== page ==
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  42. Alison Stone, From Political to Realist Essentialism: Rereading Luce Irigaray.
    This paper re-examines debates surrounding Irigaray's 'essentialism', arguing that these debates have generated a widespread assumption that realist essentialism is philosophically untenable and that Irigaray must therefore be read as a non-realist, merely 'political', essentialist. I suggest that this assumption is unhelpful, as Irigaray's work shows increasing commitment to a realist form of essentialism. Moreover, I argue that political essentialism is internally unstable because it aims to revalue femininity and the body as symbolised, thereby reinforcing the traditional conceptual hierarchy of (...)
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  43. Alison Stone (2004). Going Beyond Oppositional Thinking? The Possibility of a Hegelian Feminist Philosophy. Res Publica 10 (3):301-310.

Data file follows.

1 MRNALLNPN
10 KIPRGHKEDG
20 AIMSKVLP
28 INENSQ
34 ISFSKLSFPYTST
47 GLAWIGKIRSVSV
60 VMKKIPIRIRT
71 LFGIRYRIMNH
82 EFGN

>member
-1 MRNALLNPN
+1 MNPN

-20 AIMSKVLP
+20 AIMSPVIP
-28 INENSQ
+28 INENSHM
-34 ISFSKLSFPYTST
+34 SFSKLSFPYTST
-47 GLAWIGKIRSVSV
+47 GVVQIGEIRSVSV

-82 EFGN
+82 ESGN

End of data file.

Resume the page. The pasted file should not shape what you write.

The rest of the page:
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  44. Alison Stone (2004). Petrified Intelligence: Nature in Hegel's Philosophy. SUNY Press.
    Written in clear and nontechnical language, the book also provides a critical introducing to Hegel's metaphysics.
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  45. Alison Stone (2003). Feminist Criticisms and Reinterpretations of Hegel. Bulletin of the Hegel Society of Great Britain 45:93-109.
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  46. Alison Stone (2003). Hegel's Dialectic and the Recognition of Feminine Difference. Philosophy Today 29 (5):132–139.